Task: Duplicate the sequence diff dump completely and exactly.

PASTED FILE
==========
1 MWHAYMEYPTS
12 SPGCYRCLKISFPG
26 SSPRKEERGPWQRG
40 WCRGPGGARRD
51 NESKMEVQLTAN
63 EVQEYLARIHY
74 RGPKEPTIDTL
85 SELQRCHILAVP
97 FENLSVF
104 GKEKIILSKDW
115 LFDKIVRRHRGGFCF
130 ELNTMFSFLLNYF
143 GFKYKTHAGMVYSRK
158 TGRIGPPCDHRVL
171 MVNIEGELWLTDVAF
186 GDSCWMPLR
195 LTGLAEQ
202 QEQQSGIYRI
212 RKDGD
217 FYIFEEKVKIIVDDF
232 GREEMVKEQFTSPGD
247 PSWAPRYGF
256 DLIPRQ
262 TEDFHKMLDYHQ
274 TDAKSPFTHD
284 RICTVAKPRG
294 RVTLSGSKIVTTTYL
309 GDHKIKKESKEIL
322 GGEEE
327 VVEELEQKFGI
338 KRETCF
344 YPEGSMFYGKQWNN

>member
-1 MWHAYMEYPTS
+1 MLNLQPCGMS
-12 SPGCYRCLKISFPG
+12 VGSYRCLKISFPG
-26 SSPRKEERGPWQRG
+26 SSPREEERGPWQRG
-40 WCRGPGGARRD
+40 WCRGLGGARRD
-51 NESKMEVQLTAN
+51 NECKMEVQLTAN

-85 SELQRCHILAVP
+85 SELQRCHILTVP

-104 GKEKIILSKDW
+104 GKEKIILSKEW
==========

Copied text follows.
1 MWHAYMEYPTS
12 SPGCYRCLKISFPG
26 SSPRKEERGPWQRG
40 WCRGPGGARRD
51 NESKMEVQLTAN
63 EVQEYLARIHY
74 RGPKEPTIDTL
85 SELQRCHILAVP
97 FENLSVF
104 GKEKIILSKDW
115 LFDKIVRRHRGGFCF
130 ELNTMFSFLLNYF
143 GFKYKTHAGMVYSRK
158 TGRIGPPCDHRVL
171 MVNIEGELWLTDVAF
186 GDSCWMPLR
195 LTGLAEQ
202 QEQQSGIYRI
212 RKDGD
217 FYIFEEKVKIIVDDF
232 GREEMVKEQFTSPGD
247 PSWAPRYGF
256 DLIPRQ
262 TEDFHKMLDYHQ
274 TDAKSPFTHD
284 RICTVAKPRG
294 RVTLSGSKIVTTTYL
309 GDHKIKKESKEIL
322 GGEEE
327 VVEELEQKFGI
338 KRETCF
344 YPEGSMFYGKQWNN

>member
-1 MWHAYMEYPTS
+1 MLNLQPCGMS
-12 SPGCYRCLKISFPG
+12 VGSYRCLKISFPG
-26 SSPRKEERGPWQRG
+26 SSPREEERGPWQRG
-40 WCRGPGGARRD
+40 WCRGLGGARRD
-51 NESKMEVQLTAN
+51 NECKMEVQLTAN

-85 SELQRCHILAVP
+85 SELQRCHILTVP

-104 GKEKIILSKDW
+104 GKEKIILSKEW